4. But to be fair, that substance is important and reasonably well told: sure, he was always impeccably dressed (when not wearing his birthday suit while cruising the Mediterranean on his beloved 82-foot yacht Agneta), but Agnelli was a weighty guy who played a pivotal 1970s role in preventing the murderous Red Brigades from dragging Italy’s already rickety economy into a Bulgarian-like commie paradise.
  5. For all his power and privilege, like all mortals Agnelli could not escape the cruel clutches of human existence – the film depicts his heartbroken slide toward the end following the suicide of his only son after an all-too-short life spent by Agnelli fils vainly trying to get his father’s attention.

Author Joan Didion lived a star-crossed life

Joan Didion: The Center Will Not Hold – Netflix, 1hr. 34 min.

  1. The celebrated author Joan Didion is still with us, thank heavens, and this documentary brings us a spry, earthy whisp of a woman, now clocking in at 83 years and about as many pounds – one hopes she isn’t caught off guard and unescorted in a strong Manhattan gale.
  2. Didion is one of the great, trenchant observers in contemporary American literature – a less acidic and judgmental Tom Wolfe, writing without guile or pomposity – who with her husband John Gregory Dunne made up the great power couple of the 1960s-70s literary (NYC)/film (Hollywood) scene.
  3. In contrast to the gauzy biopic on Signore Agnelli, if you weren’t already interested in/a fan of Ms. Didion, this film probably won’t be for you; she lived a fascinating, star-crossed life to be sure (Charles Manson, Jim Morrison, the Rolling Stones and others make appearances), but she was ultimately a detached, wry watcher and cataloguer of the action vs. being a “doer” in the thick of it.
  4. Her nephew Griffin Dunne – the actor (early credits include Nighshift and American Werewolf in London– two great ones!) and son of her late brother-in-law Dominick Dunne – made this film about his aunt with the help of a Kickstarter campaign that raised over $200,000.
  5. Dunne rhetorically queries at the top of the show why his aunt’s life had not yet been examined in this form but his documentary – although speckled with worthy moments – shows it can be hard to translate the life of a writer into compelling content in the medium.

An all-star cast in ‘Orient Express,’ including Johnny Depp, Michelle Pfeiffer, Judi Dench and Kenneth Branagh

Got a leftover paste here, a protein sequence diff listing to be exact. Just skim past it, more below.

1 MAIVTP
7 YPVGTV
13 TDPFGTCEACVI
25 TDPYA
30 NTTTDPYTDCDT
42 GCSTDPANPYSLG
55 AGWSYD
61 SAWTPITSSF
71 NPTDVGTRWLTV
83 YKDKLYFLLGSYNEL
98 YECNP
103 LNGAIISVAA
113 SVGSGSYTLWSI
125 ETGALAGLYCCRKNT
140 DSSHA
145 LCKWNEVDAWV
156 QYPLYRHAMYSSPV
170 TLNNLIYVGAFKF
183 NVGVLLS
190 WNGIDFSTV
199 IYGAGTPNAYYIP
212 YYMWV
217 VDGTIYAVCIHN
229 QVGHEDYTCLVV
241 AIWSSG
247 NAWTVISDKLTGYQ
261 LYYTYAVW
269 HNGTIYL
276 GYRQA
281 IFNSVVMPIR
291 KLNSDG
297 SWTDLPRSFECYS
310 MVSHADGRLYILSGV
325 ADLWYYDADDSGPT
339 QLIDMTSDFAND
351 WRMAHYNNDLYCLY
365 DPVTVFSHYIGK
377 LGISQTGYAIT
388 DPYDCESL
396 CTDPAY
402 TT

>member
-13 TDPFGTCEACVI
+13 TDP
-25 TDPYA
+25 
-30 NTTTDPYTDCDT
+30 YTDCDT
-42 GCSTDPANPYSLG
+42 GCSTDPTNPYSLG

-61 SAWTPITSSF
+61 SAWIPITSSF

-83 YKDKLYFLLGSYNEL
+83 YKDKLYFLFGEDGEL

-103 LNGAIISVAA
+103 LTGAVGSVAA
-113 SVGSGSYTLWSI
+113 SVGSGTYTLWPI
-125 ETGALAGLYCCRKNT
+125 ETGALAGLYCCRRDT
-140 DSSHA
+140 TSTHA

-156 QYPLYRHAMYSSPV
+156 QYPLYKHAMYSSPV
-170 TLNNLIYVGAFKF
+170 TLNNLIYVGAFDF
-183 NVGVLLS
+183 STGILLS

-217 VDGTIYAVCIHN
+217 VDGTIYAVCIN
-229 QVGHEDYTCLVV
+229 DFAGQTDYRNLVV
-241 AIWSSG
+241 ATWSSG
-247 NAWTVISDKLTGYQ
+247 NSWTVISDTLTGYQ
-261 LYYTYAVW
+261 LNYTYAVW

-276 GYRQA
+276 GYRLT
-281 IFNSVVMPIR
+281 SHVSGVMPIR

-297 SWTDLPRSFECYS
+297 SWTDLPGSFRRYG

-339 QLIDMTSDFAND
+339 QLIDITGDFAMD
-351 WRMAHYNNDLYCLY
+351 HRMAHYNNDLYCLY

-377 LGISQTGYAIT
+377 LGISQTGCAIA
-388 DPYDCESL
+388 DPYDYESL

Murder on the Orient Express – 1 hr. 54 mins

  1. By the way, first off, how about a cheer for these movies all running under two hours? That’s a welcome development in modern cinematography after seemingly being stuck with skads of 150+ minute shows.
  2. Kenneth Branagh directed this film and he also leads an all-star cast (including Johnny Depp, Michelle Pfeiffer, Judy Dench and Penelope Cruz – do they all still qualify as “all star”? I thought Depp actually did OK with a weak role), playing Agatha Christie’s legendary detective Hercule Poirot.
  3. Hard to pinpoint exactly where this remake of Sidney Lumet’s 1974 original went off the rails (ahem) but from the first churn of the steam engine the movie didn’t seem sure how it would go about distinguishing itself from what was a superbly done film featuring Albert Finney as a Poirot with real gravitas and a genuine A team cast including Lauren Bacall, Ingrid Bergman, Sean Connery, John Gielgud, Vannessa Redgrave, Michael York, Jacqueline Bisset and Anthony Perkins.
  4. Which leaves you wondering what the point was – if you are remaking a film of that quality, shouldn’t you have a clear idea of how you are going to improve on the True Gen?
  5. With a lack of character or plot development, “Murder” left us confused about the significance of the bloody crime at the heart of the film and caring little about who would be fingered for the deadly act (well, actually since we saw the original we knew how it ended, but still…) and feeling a bit like the real point of the train was to carry the studio’s mail.

 

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About the Contributor

Michael Fleming

Michael Fleming

Wilmington resident Michael Fleming is a marketing and communications executive.